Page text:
Booking yourself onto a tour is the best way to experience Armenia.  There is much more choice and diversity offered in terms of tours now due to the demand from tourists, however the best idea would be to find an 8-14 day tour during spring which offers both hiking in the countryside as well as visits to the main monasteries and churches.

If you choose to discover the country at your own pace, day tours are the best option for getting around, as the country has very poor and infrequent public transport to lot of the major attractions (plus, when using public transport you can feel how unmaintained the roads are!)  Day tours are advertised throughout Yerevan and easy to join.

Hiring a taxi or a car would be your next best bet – tourists can hire a taxi to take them anywhere for the rate of around 33 US cents per kilometer.  Rental car companies are popping up all over Armenia, however it’s probably wise to hire yourself a driver when you rent your car.  Driving in Armenia is very different to driving in the western world; your driving skills will be put to the test and pot holes are part of the experience!  Consider renting a 4WD.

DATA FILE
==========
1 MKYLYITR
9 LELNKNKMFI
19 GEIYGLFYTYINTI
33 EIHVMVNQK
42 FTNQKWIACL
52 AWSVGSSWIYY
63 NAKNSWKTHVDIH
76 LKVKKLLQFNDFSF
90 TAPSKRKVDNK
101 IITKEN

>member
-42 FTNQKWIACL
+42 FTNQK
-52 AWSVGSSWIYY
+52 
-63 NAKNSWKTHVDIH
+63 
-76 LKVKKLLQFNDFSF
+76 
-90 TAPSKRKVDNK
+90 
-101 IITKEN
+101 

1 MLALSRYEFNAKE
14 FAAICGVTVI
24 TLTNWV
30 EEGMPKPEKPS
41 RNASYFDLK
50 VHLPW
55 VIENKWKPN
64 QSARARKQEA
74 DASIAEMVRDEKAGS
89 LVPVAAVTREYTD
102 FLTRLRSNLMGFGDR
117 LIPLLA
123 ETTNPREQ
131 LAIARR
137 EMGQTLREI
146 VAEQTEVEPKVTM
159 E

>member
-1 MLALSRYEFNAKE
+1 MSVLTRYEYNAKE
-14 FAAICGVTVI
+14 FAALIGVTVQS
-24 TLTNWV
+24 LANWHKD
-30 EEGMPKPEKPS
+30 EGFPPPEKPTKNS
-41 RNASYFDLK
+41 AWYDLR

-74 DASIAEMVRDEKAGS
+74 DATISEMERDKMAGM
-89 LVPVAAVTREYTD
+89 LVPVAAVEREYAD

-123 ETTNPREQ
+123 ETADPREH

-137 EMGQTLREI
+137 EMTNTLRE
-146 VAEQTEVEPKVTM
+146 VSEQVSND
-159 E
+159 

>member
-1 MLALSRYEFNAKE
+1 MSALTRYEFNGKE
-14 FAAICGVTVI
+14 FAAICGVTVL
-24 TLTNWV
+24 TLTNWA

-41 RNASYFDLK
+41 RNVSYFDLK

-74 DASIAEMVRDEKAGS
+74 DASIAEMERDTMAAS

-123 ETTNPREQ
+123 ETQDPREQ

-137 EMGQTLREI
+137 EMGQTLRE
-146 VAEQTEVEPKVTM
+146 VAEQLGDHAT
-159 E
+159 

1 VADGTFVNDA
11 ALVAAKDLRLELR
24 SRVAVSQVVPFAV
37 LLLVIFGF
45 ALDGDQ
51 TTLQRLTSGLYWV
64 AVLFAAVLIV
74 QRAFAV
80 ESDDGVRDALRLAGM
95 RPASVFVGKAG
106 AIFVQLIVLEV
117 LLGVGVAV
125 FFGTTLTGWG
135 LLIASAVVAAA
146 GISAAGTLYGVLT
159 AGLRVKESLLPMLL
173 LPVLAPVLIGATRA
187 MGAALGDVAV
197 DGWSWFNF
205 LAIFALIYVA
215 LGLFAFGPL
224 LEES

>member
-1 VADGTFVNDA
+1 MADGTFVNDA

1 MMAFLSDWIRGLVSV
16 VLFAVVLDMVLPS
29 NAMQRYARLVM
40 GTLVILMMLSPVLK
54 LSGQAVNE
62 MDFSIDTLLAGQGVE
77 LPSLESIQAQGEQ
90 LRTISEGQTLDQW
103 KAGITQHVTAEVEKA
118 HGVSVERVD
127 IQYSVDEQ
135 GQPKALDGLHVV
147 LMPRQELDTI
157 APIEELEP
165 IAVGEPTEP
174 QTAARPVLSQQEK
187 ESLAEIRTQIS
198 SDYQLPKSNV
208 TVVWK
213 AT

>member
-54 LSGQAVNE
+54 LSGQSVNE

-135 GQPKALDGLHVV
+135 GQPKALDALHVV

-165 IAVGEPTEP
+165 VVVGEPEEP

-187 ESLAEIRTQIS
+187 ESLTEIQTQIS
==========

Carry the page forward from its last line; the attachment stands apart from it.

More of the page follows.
Hitchhiking is perfectly acceptable and safe, and cars can be flagged down by holding your arm in front of you and patting the air.  Don’t be surprised if you end up spending a few nights with your driver and his family however after becoming friends!

There are no internal flights within the country.

Armenia straddles Europe and Asia and is landlocked by Turkey to the west, Georgia to the north, Iran to the south, Azerbaijan to the east.  This may be off-putting to the average traveler, however the country is quite safe as long as you stay away from the borders of Azerbaijan and the Nagorno-Karabakh region.  The borders of Azerbaijan  and Turkey are closed.